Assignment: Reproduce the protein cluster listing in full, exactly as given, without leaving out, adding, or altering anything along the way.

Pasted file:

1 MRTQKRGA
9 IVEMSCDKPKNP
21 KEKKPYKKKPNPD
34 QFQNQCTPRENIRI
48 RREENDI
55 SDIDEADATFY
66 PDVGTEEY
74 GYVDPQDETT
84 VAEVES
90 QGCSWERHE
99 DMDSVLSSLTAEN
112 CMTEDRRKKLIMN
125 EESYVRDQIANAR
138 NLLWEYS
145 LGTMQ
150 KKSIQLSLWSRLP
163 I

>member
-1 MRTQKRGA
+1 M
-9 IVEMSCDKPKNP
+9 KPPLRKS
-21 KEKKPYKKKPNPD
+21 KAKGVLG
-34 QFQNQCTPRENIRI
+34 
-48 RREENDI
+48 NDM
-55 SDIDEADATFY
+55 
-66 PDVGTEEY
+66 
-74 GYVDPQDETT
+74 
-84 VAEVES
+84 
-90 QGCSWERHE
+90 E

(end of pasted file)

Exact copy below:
1 MRTQKRGA
9 IVEMSCDKPKNP
21 KEKKPYKKKPNPD
34 QFQNQCTPRENIRI
48 RREENDI
55 SDIDEADATFY
66 PDVGTEEY
74 GYVDPQDETT
84 VAEVES
90 QGCSWERHE
99 DMDSVLSSLTAEN
112 CMTEDRRKKLIMN
125 EESYVRDQIANAR
138 NLLWEYS
145 LGTMQ
150 KKSIQLSLWSRLP
163 I

>member
-1 MRTQKRGA
+1 M
-9 IVEMSCDKPKNP
+9 KPPLRKS
-21 KEKKPYKKKPNPD
+21 KAKGVLG
-34 QFQNQCTPRENIRI
+34 
-48 RREENDI
+48 NDM
-55 SDIDEADATFY
+55 
-66 PDVGTEEY
+66 
-74 GYVDPQDETT
+74 
-84 VAEVES
+84 
-90 QGCSWERHE
+90 E